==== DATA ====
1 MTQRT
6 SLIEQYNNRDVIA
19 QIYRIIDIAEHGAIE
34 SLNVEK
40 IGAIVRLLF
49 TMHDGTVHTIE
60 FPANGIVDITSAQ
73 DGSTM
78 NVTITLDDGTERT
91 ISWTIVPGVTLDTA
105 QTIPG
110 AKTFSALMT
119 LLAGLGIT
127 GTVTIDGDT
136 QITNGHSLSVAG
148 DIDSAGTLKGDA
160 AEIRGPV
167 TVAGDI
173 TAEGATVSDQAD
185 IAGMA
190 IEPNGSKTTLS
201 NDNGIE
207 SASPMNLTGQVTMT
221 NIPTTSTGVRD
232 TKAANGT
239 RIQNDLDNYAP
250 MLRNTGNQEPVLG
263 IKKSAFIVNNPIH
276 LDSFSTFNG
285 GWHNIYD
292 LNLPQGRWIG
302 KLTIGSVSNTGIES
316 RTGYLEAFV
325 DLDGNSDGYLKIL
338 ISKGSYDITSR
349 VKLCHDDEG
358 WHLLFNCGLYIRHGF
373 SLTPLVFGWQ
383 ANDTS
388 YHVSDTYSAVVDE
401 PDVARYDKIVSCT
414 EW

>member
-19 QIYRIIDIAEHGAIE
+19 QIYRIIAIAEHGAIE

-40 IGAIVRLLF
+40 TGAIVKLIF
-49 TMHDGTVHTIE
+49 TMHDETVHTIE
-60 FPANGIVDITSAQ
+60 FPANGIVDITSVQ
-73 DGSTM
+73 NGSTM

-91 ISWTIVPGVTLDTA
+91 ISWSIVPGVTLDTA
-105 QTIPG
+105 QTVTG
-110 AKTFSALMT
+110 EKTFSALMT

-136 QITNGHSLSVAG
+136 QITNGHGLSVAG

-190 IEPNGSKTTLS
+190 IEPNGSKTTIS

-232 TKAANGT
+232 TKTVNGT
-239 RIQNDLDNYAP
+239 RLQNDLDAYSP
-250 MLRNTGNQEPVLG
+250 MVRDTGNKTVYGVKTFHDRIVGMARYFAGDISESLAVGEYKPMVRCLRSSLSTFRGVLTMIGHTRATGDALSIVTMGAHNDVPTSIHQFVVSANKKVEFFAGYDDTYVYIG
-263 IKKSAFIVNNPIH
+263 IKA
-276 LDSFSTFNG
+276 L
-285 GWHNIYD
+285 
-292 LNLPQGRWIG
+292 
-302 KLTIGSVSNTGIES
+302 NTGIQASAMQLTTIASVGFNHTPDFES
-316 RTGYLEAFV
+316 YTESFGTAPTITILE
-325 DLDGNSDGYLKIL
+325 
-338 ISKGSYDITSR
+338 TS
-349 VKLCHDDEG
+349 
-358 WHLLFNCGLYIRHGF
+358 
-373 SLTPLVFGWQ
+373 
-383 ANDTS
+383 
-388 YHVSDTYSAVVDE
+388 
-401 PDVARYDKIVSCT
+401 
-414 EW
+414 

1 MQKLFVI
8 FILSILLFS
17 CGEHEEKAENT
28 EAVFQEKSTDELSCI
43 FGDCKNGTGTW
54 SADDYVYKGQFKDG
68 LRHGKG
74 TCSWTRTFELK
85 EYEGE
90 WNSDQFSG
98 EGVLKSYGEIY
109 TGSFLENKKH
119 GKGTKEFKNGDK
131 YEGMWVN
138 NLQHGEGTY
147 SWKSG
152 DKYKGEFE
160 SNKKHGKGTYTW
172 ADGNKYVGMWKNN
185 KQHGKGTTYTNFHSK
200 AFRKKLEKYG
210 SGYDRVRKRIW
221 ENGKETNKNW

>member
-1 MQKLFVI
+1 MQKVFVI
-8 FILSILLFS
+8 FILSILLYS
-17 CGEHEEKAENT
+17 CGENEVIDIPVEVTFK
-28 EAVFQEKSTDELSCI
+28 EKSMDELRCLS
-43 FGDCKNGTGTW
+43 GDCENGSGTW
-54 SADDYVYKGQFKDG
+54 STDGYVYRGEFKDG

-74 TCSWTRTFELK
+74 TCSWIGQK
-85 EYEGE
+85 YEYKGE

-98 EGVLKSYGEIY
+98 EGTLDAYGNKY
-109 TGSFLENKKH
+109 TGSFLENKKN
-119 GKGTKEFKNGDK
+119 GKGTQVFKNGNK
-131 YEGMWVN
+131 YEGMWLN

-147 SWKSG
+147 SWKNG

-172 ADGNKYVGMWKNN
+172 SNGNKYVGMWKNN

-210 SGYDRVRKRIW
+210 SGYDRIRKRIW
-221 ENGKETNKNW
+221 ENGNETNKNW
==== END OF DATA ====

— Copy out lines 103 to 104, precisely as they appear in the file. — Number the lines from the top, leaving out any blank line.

28 EAVFQEKSTDELSCI
43 FGDCKNGTGTW